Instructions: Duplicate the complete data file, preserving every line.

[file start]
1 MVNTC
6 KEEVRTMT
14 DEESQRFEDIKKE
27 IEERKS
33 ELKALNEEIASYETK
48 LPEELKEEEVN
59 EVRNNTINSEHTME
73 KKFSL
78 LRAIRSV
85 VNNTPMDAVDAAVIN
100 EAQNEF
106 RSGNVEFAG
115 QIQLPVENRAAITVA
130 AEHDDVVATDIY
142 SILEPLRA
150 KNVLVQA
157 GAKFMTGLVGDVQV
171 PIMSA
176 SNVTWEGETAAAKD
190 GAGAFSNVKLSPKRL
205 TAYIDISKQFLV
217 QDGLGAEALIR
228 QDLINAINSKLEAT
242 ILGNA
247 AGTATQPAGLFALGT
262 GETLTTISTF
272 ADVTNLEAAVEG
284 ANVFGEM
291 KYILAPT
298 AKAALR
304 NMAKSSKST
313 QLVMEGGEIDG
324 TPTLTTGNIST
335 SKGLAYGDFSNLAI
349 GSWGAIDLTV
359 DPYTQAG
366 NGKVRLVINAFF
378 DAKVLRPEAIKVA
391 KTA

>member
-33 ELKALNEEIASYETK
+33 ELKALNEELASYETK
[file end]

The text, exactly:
1 MVNTC
6 KEEVRTMT
14 DEESQRFEDIKKE
27 IEERKS
33 ELKALNEEIASYETK
48 LPEELKEEEVN
59 EVRNNTINSEHTME
73 KKFSL
78 LRAIRSV
85 VNNTPMDAVDAAVIN
100 EAQNEF
106 RSGNVEFAG
115 QIQLPVENRAAITVA
130 AEHDDVVATDIY
142 SILEPLRA
150 KNVLVQA
157 GAKFMTGLVGDVQV
171 PIMSA
176 SNVTWEGETAAAKD
190 GAGAFSNVKLSPKRL
205 TAYIDISKQFLV
217 QDGLGAEALIR
228 QDLINAINSKLEAT
242 ILGNA
247 AGTATQPAGLFALGT
262 GETLTTISTF
272 ADVTNLEAAVEG
284 ANVFGEM
291 KYILAPT
298 AKAALR
304 NMAKSSKST
313 QLVMEGGEIDG
324 TPTLTTGNIST
335 SKGLAYGDFSNLAI
349 GSWGAIDLTV
359 DPYTQAG
366 NGKVRLVINAFF
378 DAKVLRPEAIKVA
391 KTA

>member
-33 ELKALNEEIASYETK
+33 ELKALNEELASYETK